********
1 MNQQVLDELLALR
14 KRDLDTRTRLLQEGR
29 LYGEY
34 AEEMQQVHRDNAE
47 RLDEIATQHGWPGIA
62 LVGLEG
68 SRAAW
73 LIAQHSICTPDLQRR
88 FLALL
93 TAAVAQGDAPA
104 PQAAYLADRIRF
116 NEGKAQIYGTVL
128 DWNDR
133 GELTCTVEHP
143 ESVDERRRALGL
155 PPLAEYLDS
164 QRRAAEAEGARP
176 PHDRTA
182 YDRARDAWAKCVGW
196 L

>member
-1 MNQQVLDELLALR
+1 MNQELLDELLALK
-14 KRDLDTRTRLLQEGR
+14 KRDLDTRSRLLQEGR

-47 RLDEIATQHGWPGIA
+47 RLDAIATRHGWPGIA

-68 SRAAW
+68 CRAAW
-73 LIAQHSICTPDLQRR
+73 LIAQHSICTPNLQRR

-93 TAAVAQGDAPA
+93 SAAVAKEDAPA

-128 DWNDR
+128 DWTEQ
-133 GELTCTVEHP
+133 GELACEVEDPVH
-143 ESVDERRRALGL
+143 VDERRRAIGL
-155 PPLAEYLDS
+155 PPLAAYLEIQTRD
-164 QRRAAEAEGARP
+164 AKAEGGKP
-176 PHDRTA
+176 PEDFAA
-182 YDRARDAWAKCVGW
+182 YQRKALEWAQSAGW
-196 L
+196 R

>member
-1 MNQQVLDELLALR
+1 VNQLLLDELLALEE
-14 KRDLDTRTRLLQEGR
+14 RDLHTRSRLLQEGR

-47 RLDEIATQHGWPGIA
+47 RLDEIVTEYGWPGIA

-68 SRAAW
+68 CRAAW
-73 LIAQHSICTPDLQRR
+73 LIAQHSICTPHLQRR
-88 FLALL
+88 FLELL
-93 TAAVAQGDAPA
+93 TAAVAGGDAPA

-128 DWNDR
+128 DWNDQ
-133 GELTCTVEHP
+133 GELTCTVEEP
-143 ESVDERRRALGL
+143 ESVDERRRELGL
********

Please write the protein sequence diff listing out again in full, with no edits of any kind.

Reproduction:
1 MNQQVLDELLALR
14 KRDLDTRTRLLQEGR
29 LYGEY
34 AEEMQQVHRDNAE
47 RLDEIATQHGWPGIA
62 LVGLEG
68 SRAAW
73 LIAQHSICTPDLQRR
88 FLALL
93 TAAVAQGDAPA
104 PQAAYLADRIRF
116 NEGKAQIYGTVL
128 DWNDR
133 GELTCTVEHP
143 ESVDERRRALGL
155 PPLAEYLDS
164 QRRAAEAEGARP
176 PHDRTA
182 YDRARDAWAKCVGW
196 L

>member
-1 MNQQVLDELLALR
+1 MNQELLDELLALK
-14 KRDLDTRTRLLQEGR
+14 KRDLDTRSRLLQEGR

-47 RLDEIATQHGWPGIA
+47 RLDAIATRHGWPGIA

-68 SRAAW
+68 CRAAW
-73 LIAQHSICTPDLQRR
+73 LIAQHSICTPNLQRR

-93 TAAVAQGDAPA
+93 SAAVAKEDAPA

-128 DWNDR
+128 DWTEQ
-133 GELTCTVEHP
+133 GELACEVEDPVH
-143 ESVDERRRALGL
+143 VDERRRAIGL
-155 PPLAEYLDS
+155 PPLAAYLEIQTRD
-164 QRRAAEAEGARP
+164 AKAEGGKP
-176 PHDRTA
+176 PEDFAA
-182 YDRARDAWAKCVGW
+182 YQRKALEWAQSAGW
-196 L
+196 R

>member
-1 MNQQVLDELLALR
+1 VNQLLLDELLALEE
-14 KRDLDTRTRLLQEGR
+14 RDLHTRSRLLQEGR

-47 RLDEIATQHGWPGIA
+47 RLDEIVTEYGWPGIA

-68 SRAAW
+68 CRAAW
-73 LIAQHSICTPDLQRR
+73 LIAQHSICTPHLQRR
-88 FLALL
+88 FLELL
-93 TAAVAQGDAPA
+93 TAAVAGGDAPA

-128 DWNDR
+128 DWNDQ
-133 GELTCTVEHP
+133 GELTCTVEEP
-143 ESVDERRRALGL
+143 ESVDERRRELGL